What a better way to restart my Story Monday format than with my Author Interview segments! I love getting to know other writers better, and I know you do, too. In all of my Author Interviews, I follow a simple format: I email the author 5 questions specific to them, their work, and who they are.
For this Story Monday Author Interview, author James Riley has been kind enough to participate.
Who is James Riley?
James is the best selling author of multiple Middle-Grade series, including one of my favorites: Story Thieves. He has a new series, Revenge of Magic with its third book out now, that you will love!
From his website:
James Riley is the New York Times bestselling author of the HALF UPON A TIME series, the STORY THIEVES series, and the REVENGE OF MAGIC series. Contrary to what previous biographies have stated, he is a) real and b) not the character Nobody from his STORY THIEVES books. Where would people even get that idea? (Spoiler: From him. He totally made it sound like he really was Nobody. He thought it’d be funny. We’re sorry.)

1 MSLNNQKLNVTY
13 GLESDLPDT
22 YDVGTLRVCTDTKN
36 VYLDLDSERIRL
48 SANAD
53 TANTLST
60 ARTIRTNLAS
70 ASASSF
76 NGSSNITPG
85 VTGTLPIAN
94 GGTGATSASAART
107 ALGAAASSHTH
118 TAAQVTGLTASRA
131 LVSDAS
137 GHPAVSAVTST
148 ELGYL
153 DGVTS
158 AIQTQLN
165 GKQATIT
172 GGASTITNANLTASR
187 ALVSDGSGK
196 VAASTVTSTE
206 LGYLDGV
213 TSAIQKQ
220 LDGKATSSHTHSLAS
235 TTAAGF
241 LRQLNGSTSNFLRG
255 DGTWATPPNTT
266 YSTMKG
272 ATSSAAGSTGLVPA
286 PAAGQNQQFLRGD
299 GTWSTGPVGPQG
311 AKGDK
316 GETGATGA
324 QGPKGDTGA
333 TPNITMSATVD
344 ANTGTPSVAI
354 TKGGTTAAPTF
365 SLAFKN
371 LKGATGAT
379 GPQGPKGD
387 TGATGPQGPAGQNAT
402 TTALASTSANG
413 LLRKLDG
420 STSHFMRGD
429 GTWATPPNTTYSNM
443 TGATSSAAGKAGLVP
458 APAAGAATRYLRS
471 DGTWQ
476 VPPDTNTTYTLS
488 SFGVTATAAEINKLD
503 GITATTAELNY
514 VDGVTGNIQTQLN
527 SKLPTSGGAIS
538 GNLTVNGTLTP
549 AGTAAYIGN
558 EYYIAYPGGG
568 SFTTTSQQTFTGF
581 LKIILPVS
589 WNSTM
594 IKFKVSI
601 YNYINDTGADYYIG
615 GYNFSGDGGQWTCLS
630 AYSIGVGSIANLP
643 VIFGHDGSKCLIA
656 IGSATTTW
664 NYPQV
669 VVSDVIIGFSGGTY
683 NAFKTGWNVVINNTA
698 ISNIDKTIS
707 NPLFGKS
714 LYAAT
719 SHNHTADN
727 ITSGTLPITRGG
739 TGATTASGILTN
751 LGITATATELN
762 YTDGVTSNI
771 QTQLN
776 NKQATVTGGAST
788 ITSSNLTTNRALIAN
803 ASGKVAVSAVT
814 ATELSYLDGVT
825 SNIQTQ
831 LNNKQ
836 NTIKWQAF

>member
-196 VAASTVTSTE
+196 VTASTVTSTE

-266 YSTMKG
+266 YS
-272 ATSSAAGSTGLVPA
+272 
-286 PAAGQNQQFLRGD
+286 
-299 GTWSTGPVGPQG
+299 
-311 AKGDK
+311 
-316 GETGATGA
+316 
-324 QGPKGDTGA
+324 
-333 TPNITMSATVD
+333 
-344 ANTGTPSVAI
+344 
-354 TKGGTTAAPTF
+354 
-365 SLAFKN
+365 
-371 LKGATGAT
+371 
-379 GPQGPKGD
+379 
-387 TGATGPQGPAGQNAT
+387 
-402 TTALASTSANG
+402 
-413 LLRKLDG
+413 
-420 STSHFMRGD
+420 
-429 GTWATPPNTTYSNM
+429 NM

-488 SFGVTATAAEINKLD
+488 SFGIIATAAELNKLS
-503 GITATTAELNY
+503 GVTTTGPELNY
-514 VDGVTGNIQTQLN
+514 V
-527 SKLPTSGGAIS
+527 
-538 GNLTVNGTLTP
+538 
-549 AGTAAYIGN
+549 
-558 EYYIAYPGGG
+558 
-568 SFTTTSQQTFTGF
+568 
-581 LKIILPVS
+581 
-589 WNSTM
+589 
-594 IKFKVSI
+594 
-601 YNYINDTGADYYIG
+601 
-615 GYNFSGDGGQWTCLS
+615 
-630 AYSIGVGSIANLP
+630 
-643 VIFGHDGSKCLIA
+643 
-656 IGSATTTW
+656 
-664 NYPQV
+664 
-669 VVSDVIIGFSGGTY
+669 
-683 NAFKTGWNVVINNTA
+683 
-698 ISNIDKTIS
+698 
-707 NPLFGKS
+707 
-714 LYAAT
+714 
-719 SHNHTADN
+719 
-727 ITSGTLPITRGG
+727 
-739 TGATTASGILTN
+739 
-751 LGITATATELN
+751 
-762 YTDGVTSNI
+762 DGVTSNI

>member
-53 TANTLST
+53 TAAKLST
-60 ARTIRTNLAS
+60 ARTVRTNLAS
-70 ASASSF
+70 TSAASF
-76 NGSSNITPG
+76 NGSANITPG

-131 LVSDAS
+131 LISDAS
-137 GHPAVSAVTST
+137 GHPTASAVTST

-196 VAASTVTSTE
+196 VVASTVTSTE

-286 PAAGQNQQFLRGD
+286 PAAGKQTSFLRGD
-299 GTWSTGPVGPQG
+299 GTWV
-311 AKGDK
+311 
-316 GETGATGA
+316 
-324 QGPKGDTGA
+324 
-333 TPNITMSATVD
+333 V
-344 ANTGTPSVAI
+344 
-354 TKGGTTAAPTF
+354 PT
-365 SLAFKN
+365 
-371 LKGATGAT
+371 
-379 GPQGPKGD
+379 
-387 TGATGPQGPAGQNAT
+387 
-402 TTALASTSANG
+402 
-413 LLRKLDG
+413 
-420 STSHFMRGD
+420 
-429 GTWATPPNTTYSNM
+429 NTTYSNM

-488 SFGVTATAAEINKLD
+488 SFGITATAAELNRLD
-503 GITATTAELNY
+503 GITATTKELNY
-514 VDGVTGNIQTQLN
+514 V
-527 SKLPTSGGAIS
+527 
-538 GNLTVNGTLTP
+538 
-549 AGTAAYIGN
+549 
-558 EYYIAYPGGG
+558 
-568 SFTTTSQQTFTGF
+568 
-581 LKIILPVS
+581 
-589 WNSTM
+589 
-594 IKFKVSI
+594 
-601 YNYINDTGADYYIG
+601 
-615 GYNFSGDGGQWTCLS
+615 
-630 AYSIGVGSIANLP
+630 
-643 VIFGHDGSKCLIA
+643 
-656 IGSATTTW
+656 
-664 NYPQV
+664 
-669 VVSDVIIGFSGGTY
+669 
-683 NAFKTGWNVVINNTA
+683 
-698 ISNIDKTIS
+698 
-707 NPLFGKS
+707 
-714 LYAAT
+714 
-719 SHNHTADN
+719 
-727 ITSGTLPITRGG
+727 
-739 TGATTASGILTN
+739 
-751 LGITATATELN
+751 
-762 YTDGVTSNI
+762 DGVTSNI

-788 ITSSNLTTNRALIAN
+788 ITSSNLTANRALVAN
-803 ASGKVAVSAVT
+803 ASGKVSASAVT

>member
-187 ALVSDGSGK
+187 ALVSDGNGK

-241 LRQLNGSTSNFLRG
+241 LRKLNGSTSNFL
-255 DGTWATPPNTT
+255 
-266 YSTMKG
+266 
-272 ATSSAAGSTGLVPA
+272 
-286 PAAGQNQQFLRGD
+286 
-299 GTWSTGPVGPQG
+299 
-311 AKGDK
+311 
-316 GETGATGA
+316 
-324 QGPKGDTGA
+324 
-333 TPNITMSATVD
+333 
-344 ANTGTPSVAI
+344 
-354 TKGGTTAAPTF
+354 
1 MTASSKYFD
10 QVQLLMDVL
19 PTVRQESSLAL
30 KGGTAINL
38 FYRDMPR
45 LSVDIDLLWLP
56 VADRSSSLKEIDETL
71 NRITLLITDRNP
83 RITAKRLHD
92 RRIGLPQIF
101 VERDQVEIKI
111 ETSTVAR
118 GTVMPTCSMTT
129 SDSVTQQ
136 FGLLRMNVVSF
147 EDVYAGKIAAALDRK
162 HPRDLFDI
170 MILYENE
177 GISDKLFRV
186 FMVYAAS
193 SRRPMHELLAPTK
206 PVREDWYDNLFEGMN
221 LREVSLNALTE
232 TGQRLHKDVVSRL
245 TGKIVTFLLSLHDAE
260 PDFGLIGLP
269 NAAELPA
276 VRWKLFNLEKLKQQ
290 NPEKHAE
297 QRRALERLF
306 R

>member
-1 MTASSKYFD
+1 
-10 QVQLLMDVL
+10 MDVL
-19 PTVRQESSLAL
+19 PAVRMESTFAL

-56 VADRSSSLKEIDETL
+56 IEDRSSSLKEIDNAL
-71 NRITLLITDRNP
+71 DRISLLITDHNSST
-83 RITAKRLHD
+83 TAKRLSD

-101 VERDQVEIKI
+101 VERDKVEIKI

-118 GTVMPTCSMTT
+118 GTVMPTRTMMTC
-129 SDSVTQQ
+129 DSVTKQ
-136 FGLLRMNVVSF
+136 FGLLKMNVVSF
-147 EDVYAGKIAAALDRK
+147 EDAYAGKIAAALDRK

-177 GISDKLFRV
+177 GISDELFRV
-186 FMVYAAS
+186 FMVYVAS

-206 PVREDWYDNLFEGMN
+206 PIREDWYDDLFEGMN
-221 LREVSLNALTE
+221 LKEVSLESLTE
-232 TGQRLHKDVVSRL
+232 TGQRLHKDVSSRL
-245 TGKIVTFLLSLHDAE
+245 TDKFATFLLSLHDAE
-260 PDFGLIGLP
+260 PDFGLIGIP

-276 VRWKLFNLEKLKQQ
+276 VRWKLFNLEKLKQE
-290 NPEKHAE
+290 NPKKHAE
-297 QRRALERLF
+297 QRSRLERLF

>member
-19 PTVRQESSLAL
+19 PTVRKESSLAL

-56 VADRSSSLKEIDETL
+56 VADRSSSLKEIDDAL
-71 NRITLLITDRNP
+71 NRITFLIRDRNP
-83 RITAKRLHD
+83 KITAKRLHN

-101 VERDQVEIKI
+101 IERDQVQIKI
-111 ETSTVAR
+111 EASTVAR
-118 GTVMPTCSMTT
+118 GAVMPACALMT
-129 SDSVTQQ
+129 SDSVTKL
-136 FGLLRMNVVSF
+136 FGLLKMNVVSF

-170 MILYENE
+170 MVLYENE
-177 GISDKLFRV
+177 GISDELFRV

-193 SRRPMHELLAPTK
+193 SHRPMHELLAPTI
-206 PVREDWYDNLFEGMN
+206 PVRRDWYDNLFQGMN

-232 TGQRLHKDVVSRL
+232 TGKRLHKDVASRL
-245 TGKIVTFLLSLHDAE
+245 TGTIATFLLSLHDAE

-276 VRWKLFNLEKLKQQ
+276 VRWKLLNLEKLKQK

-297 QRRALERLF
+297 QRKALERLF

He was born in Connecticut, where he lived for only a short time before moving to … well, quite a few states. He currently lives in Northern Virginia, outside of Washington, D.C., because that’s where his cats are. He has four of them. Other people think that’s a bit much.
James is currently working on getting REVENGE OF MAGIC books out every six months, so he might be a little busy. But feel free to e-mail him with questions at firstname.lastname@example.org, or ask on his blog.
Every author has another author, or multiple authors, that they say influences their own work. Is there an author, or more than one, that you can say has influenced you? What about their work inspires/impacts you most?
Probably way too many 80s fantasy authors, like David Eddings and Robert Asprin, to be honest. Though I had an editor tell me she could see some Lloyd Alexander influences in my writing, which I took as a huge compliment, as I’m always recommending the Chronicles of Prydain to kids! As for what appeals to me about all of the above, I think it’s the fact that all include humor throughout their stories, no matter how grim things might be getting, and I can’t resist doing the same in my own work.